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Illinois House OKs legislation to sell former Tinley Park Mental Health Center to park district

The SouthtownStar - 5/26/2023

May 26—The Illinois House has approved legislation that would sell the shuttered Tinley Park Mental Health Center property to the Tinley Park-Park District for $1, according to the district, state Sen. Mike Hastings, D-Frankfort, and state Rep. Bob Rita, D-Blue Island.

The 280-acre property, northwest of the intersection of Harlem Avenue and 183rd Street, has been eyed for redevelopment by the Park District and the village.

The legislation, which previously passed the Senate, would require the state's Central Management Services, which controls the site, to sell it to the Park District. The measure now goes to Gov. J.B. Pritzker for consideration.

"We are very grateful to members of the General Assembly for supporting our vision for the Mental Health Center to create new recreational opportunities and green space to benefit the entire Southland region," Park Board President Marie Ryan said in a news release.

Before any redevelopment could occur, millions of dollars would need to be spent to clean up environmental problems with the property, and who might foot the bill for that remains up in the air, although the Park District indicates it is looking for help from the state.

"The Park Board of Commissioners is hopeful Gov. Pritzker will sign the legislation into law, and we can partner with the state to begin needed environmental cleanup at the site," Ryan said.

The property had at one point been considered a site for a combination harness race track and casino, but Hastings said the legislation prohibits any gambling development on the site.

A spokeswoman for Pritzker said Friday the governor will consider the legislation when it reaches his desk.

The Park District plans include a domed, regulation-size soccer field and a stadium with a running track.

The village has also been in talks with Central Management Services about acquiring the property and had proposed a mixed-use entertainment district that would "be a powerful economic engine" producing tax revenue and make Tinley Park "an all around-destination to live, work and play," Mayor Michael Glotz said in a January posting on the village's website.

The village's aim is to have a development that would complement assets such as an outdoor music theater and several hotels that are adjacent to the state-owned property.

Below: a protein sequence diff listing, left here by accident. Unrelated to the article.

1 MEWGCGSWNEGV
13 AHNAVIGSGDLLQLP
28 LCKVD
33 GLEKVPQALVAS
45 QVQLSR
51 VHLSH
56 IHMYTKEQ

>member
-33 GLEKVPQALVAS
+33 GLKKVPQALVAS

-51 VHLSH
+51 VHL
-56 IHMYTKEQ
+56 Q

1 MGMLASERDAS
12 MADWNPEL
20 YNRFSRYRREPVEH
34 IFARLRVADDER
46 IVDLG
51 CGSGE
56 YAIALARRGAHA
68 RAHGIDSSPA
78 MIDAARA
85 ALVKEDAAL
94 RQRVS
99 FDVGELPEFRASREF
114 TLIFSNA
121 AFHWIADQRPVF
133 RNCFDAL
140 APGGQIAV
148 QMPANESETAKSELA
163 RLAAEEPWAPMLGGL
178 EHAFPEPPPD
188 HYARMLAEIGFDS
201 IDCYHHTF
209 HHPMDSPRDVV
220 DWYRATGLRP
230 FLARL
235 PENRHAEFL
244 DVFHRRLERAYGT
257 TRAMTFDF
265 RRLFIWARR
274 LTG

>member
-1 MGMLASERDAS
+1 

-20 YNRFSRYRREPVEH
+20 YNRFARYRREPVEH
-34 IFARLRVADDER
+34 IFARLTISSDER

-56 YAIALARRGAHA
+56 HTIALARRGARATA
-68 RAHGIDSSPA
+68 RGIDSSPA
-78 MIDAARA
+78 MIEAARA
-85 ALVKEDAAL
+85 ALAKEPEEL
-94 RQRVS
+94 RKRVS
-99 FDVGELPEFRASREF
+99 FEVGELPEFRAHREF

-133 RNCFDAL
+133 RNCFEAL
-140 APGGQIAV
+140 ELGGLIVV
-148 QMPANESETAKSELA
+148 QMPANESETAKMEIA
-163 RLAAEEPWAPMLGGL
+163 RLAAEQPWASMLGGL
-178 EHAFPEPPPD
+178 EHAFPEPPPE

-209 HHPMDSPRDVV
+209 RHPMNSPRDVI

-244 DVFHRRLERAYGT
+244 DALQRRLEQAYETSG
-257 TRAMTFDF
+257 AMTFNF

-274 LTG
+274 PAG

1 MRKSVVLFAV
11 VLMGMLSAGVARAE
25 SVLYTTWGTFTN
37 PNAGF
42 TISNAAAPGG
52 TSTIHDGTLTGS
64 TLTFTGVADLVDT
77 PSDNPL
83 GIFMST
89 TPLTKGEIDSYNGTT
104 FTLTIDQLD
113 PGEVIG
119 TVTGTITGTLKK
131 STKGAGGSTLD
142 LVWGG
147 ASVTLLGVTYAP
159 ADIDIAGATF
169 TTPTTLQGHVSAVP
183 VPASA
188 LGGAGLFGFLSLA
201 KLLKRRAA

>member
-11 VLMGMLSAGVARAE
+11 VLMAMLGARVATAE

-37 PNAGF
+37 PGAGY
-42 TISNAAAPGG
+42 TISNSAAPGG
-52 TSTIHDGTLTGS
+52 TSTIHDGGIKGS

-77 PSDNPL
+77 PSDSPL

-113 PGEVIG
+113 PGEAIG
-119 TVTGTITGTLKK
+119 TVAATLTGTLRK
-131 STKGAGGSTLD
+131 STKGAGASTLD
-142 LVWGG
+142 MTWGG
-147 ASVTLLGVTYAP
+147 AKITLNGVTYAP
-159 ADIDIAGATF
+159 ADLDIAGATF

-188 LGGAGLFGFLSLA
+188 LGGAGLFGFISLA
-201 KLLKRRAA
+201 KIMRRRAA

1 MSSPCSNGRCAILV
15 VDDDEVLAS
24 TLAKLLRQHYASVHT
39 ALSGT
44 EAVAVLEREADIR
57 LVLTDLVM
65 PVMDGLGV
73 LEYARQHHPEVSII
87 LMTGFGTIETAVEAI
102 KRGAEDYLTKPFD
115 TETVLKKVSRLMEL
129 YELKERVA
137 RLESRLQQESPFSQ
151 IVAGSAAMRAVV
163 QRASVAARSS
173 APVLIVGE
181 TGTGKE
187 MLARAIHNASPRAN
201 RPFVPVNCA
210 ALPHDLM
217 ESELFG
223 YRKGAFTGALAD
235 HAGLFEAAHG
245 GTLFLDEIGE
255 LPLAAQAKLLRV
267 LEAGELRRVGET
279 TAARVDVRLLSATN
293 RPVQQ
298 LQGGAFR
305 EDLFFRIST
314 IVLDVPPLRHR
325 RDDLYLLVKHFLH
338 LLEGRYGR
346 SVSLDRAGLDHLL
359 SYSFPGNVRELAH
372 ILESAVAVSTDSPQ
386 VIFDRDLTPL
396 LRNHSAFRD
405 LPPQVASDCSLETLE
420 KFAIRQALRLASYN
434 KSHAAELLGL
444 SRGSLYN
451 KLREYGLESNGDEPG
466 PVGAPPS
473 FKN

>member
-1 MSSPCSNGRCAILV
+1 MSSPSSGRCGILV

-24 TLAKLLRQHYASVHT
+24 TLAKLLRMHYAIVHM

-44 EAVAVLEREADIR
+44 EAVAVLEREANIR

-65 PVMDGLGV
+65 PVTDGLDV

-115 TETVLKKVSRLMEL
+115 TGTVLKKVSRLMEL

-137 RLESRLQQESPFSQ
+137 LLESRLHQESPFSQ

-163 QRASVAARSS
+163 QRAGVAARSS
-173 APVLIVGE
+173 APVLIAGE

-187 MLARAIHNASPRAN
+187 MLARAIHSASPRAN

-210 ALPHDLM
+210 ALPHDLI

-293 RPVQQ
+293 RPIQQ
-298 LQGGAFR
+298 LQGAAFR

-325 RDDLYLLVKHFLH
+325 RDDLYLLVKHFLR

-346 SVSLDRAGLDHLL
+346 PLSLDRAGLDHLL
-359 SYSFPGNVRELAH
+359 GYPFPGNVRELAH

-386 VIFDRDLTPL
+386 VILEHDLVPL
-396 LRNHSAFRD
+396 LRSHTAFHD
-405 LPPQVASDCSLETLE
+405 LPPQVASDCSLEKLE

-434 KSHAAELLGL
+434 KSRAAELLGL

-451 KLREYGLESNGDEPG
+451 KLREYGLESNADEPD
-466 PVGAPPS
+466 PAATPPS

Pat Carr, Tinley Park's village manager, said Friday village officials are "definitely disappointed and believe we are a better choice to make this a developable property," with private investors helping cover the costs of environmental remediation.

"After all is said and done we are relieved the state took some action," he said. "We (village and Park District) have a shared vision, in some sense, of seeing the property cleaned up."

Carr said the village had been pushing state officials to remove hazardous material, including asbestos and mold, on the property and that he hopes the Park District has better luck.

"We've been waiting for eight years for money from the state" to remediate the site, he said.

State Rep. Bob Rita, D-Blue Island, who had sponsored the legislation in the House, said in a statement Friday that passage is a step forward with addressing conditions on the property.

"We are finally moving forward with putting the eyesore of the Tinley Park Mental Health Center property behind us and replacing it with a state-of-the-art sports and parks complex that will be an attraction for all of the Southland region," Rita said.

The Park District's first phase would encompass 90 acres and include and accessible playground and sports facilities, multipurpose athletic fields, a domed sports complex with a full-size soccer field, a stadium with a track, a splash pad, concession stands and spectator stands as well as a pond, picnic areas.

The Park District believes the athletic fields could be used for sports tournaments that could draw visitors from throughout the Chicago area and Midwest to Tinley Park, who, in turn, would stay at hotels and patronize village restaurants, helping the village's economy.

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